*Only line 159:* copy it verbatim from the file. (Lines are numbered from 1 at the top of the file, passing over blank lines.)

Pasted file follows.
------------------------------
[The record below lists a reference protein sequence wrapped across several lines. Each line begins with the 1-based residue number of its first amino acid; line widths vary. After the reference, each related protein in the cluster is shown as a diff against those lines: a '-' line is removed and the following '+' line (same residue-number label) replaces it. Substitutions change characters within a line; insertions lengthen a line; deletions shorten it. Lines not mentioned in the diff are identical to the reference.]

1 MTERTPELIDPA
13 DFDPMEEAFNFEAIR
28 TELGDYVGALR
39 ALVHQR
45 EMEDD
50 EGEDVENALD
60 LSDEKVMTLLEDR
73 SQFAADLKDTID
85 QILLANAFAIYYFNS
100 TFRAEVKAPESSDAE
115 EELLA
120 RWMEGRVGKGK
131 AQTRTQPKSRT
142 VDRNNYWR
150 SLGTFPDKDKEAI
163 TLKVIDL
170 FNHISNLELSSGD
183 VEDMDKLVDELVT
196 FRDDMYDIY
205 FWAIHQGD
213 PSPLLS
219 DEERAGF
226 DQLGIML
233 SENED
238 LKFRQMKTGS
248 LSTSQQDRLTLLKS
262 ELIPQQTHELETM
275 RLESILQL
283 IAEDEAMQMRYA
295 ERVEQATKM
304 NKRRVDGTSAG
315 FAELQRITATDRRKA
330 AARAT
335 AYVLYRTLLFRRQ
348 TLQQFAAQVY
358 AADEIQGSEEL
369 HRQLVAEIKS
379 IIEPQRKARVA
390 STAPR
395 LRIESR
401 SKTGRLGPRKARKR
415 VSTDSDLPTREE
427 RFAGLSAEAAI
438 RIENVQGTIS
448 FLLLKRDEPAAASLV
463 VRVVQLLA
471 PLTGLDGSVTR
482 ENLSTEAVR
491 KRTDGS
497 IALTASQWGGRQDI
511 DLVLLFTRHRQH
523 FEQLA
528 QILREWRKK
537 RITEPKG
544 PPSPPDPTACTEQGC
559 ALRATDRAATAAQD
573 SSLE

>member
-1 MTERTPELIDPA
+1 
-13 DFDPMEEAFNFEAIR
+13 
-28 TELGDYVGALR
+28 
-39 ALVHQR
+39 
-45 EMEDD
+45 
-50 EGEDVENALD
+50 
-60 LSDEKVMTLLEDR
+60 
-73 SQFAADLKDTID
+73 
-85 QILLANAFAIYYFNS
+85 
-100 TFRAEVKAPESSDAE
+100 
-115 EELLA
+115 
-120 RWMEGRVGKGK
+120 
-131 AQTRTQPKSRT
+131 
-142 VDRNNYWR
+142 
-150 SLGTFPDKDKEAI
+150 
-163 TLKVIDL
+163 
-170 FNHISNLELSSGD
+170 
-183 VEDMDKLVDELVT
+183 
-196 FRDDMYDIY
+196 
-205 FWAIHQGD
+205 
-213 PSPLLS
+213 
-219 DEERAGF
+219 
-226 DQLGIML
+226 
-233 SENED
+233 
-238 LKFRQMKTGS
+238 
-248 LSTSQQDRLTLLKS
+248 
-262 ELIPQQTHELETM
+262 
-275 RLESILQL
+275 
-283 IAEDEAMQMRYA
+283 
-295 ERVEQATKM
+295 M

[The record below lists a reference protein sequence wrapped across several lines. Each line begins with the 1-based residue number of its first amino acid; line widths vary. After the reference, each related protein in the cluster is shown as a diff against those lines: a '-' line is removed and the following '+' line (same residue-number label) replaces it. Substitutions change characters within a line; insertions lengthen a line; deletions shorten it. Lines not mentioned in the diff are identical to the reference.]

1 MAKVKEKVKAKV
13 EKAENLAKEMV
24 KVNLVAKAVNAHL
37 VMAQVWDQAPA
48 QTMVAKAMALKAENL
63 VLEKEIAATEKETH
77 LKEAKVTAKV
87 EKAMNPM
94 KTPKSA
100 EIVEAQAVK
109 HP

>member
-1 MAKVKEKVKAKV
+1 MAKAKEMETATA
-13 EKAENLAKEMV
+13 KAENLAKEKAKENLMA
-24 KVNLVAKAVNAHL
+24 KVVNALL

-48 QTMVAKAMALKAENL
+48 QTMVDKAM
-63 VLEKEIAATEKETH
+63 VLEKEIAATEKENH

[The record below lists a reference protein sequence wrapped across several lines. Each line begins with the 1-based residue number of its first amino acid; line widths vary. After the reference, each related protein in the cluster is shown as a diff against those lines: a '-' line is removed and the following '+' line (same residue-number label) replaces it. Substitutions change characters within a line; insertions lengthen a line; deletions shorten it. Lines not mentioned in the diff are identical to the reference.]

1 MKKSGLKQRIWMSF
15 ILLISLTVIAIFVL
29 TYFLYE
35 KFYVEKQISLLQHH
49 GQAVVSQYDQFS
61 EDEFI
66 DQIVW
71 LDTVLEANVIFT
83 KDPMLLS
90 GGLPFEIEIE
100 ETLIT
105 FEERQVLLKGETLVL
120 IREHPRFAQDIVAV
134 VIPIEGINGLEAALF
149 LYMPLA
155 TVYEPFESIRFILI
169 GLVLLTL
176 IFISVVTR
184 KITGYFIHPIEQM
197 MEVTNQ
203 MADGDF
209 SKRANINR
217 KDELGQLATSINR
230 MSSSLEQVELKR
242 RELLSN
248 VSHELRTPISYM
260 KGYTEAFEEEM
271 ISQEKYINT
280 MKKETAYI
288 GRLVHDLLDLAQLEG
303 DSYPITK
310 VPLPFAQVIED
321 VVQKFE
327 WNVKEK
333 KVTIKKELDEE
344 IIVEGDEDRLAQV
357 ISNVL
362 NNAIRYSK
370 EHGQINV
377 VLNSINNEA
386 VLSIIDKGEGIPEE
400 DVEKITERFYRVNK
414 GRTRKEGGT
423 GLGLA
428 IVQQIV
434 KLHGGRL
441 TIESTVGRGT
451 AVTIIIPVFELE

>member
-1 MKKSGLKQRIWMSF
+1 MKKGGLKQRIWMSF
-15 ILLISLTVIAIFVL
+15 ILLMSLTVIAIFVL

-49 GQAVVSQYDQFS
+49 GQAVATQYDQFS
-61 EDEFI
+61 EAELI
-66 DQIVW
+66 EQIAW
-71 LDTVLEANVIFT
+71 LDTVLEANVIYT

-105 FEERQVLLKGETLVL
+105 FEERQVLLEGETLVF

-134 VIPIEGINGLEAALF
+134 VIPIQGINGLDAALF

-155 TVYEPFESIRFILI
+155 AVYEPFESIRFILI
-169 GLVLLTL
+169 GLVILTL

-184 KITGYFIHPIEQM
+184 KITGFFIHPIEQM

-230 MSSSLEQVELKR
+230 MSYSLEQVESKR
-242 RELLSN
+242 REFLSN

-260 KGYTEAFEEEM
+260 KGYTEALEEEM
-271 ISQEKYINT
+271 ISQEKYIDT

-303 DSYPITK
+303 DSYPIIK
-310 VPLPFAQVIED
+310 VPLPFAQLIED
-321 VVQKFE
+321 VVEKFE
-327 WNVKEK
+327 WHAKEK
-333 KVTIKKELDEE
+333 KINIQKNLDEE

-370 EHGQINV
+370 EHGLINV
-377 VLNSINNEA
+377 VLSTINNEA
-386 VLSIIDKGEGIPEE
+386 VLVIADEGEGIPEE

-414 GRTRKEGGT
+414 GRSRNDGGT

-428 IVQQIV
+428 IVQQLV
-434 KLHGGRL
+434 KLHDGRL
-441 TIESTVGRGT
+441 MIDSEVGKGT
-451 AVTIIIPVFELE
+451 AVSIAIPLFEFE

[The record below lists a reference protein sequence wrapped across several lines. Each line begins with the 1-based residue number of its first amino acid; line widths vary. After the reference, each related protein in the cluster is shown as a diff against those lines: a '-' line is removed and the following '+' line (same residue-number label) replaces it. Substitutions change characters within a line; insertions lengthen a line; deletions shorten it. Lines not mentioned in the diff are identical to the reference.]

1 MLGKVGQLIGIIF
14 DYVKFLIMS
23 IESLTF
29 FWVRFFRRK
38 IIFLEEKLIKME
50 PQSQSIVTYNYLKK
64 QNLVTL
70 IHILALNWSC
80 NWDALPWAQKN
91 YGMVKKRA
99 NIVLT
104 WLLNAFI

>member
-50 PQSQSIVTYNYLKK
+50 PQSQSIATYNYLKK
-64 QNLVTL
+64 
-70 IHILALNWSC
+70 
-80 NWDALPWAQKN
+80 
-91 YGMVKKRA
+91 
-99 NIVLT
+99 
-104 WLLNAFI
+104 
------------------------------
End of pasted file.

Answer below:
155 TVYEPFESIRFILI